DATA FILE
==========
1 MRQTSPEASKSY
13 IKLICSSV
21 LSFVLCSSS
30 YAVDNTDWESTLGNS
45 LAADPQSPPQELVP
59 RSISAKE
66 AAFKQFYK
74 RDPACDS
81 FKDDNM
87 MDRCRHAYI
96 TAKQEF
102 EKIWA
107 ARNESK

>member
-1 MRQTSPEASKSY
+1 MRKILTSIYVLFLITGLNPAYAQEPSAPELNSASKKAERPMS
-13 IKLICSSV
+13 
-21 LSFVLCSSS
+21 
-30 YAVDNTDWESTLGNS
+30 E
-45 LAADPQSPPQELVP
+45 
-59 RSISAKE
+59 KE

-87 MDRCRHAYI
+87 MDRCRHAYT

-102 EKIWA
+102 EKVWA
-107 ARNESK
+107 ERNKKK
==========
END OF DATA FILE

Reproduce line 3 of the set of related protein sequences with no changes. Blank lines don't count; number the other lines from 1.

21 LSFVLCSSS